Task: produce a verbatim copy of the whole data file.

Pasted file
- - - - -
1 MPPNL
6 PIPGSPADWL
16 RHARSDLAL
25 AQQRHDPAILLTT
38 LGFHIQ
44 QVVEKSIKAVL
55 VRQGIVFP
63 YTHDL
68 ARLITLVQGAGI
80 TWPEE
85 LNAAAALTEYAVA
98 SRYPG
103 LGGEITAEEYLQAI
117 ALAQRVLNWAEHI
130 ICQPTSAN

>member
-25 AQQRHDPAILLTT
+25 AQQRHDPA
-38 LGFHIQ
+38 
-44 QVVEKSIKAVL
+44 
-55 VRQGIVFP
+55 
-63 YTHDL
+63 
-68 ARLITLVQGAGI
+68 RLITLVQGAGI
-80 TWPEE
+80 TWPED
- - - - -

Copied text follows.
1 MPPNL
6 PIPGSPADWL
16 RHARSDLAL
25 AQQRHDPAILLTT
38 LGFHIQ
44 QVVEKSIKAVL
55 VRQGIVFP
63 YTHDL
68 ARLITLVQGAGI
80 TWPEE
85 LNAAAALTEYAVA
98 SRYPG
103 LGGEITAEEYLQAI
117 ALAQRVLNWAEHI
130 ICQPTSAN

>member
-25 AQQRHDPAILLTT
+25 AQQRHDPA
-38 LGFHIQ
+38 
-44 QVVEKSIKAVL
+44 
-55 VRQGIVFP
+55 
-63 YTHDL
+63 
-68 ARLITLVQGAGI
+68 RLITLVQGAGI
-80 TWPEE
+80 TWPED